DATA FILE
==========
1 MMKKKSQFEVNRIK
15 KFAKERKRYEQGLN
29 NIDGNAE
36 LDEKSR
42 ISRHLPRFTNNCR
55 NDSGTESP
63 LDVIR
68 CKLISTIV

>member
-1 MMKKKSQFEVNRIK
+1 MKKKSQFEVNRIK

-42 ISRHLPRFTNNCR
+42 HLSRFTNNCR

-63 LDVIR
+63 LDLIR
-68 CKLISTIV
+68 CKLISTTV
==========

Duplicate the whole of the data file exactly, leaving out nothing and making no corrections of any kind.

1 MMKKKSQFEVNRIK
15 KFAKERKRYEQGLN
29 NIDGNAE
36 LDEKSR
42 ISRHLPRFTNNCR
55 NDSGTESP
63 LDVIR
68 CKLISTIV

>member
-1 MMKKKSQFEVNRIK
+1 MKKKSQFEVNRIK

-42 ISRHLPRFTNNCR
+42 HLSRFTNNCR

-63 LDVIR
+63 LDLIR
-68 CKLISTIV
+68 CKLISTTV